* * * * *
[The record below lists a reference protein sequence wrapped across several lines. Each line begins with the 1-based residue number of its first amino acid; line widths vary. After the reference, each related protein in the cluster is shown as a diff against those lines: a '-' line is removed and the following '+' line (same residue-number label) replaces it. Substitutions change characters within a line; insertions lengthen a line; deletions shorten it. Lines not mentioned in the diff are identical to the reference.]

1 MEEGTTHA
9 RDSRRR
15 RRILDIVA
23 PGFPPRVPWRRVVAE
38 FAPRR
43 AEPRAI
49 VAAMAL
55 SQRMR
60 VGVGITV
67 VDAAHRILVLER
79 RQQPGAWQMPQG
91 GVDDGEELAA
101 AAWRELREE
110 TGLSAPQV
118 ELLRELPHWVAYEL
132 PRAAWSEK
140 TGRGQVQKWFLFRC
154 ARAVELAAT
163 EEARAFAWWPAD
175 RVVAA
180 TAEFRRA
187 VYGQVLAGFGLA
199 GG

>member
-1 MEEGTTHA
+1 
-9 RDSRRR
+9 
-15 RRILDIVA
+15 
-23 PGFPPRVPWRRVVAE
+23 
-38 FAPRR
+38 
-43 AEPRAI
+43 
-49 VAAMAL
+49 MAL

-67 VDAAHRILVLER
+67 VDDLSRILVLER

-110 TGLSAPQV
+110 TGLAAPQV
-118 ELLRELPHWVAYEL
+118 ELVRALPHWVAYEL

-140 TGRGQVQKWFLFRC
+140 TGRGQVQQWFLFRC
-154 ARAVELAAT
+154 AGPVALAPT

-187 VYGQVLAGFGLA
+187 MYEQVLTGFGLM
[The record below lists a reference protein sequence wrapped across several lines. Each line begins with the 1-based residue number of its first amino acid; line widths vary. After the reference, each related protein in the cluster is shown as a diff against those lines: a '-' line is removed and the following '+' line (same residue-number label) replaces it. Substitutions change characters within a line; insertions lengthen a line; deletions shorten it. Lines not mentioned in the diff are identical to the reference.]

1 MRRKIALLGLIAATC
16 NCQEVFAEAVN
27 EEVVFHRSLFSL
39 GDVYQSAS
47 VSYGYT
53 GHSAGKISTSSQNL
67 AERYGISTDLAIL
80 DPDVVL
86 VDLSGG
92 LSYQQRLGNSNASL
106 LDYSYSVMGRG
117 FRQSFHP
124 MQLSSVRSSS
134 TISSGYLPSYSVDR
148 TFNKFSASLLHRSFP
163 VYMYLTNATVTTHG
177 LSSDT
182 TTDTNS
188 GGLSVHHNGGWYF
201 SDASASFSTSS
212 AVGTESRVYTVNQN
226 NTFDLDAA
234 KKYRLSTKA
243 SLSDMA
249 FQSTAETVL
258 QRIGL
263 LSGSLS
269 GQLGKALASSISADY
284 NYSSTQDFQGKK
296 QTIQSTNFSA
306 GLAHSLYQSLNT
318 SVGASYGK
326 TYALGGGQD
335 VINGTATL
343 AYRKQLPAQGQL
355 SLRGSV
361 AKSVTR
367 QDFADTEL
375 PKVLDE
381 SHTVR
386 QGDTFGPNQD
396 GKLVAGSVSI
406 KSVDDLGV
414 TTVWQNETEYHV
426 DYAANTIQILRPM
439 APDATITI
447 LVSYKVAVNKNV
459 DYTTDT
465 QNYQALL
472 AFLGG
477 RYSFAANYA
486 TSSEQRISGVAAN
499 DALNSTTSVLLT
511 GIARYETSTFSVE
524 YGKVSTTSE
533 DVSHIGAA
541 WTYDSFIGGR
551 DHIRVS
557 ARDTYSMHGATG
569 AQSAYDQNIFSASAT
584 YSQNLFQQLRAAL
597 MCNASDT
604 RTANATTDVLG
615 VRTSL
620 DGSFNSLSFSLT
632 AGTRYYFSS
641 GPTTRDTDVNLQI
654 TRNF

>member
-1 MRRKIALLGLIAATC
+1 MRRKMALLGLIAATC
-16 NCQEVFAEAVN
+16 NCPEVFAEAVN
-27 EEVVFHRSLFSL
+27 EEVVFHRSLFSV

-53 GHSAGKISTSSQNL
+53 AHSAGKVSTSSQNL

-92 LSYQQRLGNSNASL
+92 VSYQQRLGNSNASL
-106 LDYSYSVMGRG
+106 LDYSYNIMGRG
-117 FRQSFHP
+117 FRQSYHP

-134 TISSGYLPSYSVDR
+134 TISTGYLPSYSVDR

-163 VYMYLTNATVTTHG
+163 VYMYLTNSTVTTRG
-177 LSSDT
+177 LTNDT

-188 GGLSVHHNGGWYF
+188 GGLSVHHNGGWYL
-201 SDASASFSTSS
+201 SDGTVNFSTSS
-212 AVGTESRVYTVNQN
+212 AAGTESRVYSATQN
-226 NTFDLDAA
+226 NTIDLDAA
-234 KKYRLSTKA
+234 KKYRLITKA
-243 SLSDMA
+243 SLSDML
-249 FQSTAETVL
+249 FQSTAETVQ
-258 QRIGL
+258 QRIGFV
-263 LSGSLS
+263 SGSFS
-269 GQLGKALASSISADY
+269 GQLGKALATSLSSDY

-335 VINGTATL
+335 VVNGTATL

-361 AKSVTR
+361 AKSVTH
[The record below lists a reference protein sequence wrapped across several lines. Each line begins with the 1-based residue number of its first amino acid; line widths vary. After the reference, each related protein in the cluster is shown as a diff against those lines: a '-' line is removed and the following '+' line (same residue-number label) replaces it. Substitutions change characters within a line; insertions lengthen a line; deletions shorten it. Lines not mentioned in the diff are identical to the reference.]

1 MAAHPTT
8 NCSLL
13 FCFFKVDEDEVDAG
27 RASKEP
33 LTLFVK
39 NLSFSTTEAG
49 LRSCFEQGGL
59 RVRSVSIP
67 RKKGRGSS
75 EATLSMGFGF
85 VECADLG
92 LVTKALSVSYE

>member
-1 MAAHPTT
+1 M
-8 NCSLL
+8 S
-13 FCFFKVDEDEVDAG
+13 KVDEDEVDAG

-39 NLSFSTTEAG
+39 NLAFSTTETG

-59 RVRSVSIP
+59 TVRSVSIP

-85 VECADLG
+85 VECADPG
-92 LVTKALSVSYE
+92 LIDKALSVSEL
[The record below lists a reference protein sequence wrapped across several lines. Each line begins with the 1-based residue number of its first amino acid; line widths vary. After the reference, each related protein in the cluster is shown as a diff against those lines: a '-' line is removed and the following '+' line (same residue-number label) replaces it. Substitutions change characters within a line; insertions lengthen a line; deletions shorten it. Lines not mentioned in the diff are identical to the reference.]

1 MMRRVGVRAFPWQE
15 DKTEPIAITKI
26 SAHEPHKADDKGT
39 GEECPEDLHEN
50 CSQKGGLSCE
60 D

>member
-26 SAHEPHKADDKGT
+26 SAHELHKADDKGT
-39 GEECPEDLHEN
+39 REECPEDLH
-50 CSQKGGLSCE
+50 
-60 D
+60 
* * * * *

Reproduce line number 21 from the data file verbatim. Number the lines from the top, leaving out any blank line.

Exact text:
175 RVVAA